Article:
Infectious Mononucleosis (cont.)
Melissa Conrad Stöppler, MD
Melissa Conrad Stöppler, MD, is a U.S. board-certified Anatomic Pathologist with subspecialty training in the fields of Experimental and Molecular Pathology. Dr. Stöppler's educational background includes a BA with Highest Distinction from the University of Virginia and an MD from the University of North Carolina. She completed residency training in Anatomic Pathology at Georgetown University followed by subspecialty fellowship training in molecular diagnostics and experimental pathology.
William C. Shiel Jr., MD, FACP, FACR
Dr. Shiel received a Bachelor of Science degree with honors from the University of Notre Dame. There he was involved in research in radiation biology and received the Huisking Scholarship. After graduating from St. Louis University School of Medicine, he completed his Internal Medicine residency and Rheumatology fellowship at the University of California, Irvine. He is board-certified in Internal Medicine and Rheumatology.
In this Article
- Infectious mononucleosis (mono) facts
- What is infectious mononucleosis?
- What is the cause of mono?
- What are the risk factors for mono?
- How is mono transmitted or spread?
- What are the symptoms of mono?
- What are the signs of mono?
- How is mono diagnosed?
- What is the usual course and treatment of mono?
- What are the complications of mono?
- How can mono be prevented?
- Infectious Mononucleosis (Mono) - Slideshow
- Pictures of Infectious Mononucleosis - Image Collection
- Take the Quiz - Is it Contagious?
How can mono be prevented?
Since mono is spread from person to person, avoiding close personal contact with infected individuals and practicing excellent hygienic practices can help prevent transmission of the virus. However, since periodic reactivations of the virus infection seem to occur in healthy individuals and because many infected people who may transmit the virus to others will not have symptoms of the condition, prevention is extremely difficult. In fact, these individuals without symptoms are believed to be the primary source of transmission of the virus. The fact that up to 95% of adults have antibodies to EBV suggests that prevention of the infection is difficult if not impossible. It is not known why some people develop the symptoms of mono while others appear to acquire the EBV infection without having symptoms. It is possible that many infections occur and produce mild symptoms and are not recognized as mono, while other infections may not produce symptoms at all.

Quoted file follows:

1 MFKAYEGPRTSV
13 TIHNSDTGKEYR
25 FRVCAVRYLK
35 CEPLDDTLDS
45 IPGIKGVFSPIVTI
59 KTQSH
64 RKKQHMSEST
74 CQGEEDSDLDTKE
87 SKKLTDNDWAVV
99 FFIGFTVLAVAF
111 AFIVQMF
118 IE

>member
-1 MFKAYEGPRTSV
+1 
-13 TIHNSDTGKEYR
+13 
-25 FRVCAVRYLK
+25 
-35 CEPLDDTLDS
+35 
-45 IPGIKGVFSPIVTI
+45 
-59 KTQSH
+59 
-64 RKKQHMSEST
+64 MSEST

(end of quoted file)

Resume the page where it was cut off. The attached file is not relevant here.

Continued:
Infectious mononucleosis is usually a self-limited, although sometimes prolonged, and often uncomfortable illness. While specific treatment is rarely necessary, the potential complications make it essential that people with this illness be under the care of a physician.
Medically reviewed by Robert Cox, MD; American Board of Internal Medicine with subspecialty in Infectious Disease
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Cunha, Burke A. "Infectious Mononucleosis." eMedicine.com. Oct. 19, 2009. <http://emedicine.medscape.com/article/222040-overview>.
Luzuriaga, K., and J.L. Sullivan. "Infectious Mononucleosis." N Engl J Med 362.21 (2010): 1993.
Macsween, K.F., C.D. Higgins, K.A. McAulay, H. Williams, N. Harrison, A.J. Swerdlow, and D.H. Crawford. "Infectious Mononucleosis in University Students in the United Kingdom: Evaluation of the Clinical Features and Consequences of the Disease." Clin Infect Dis 50.5 (2010): 699.
United States. Centers for Disease Control and Prevention. "Epstein-Barr Virus and Infectious Mononucleosis." May 16, 2006.
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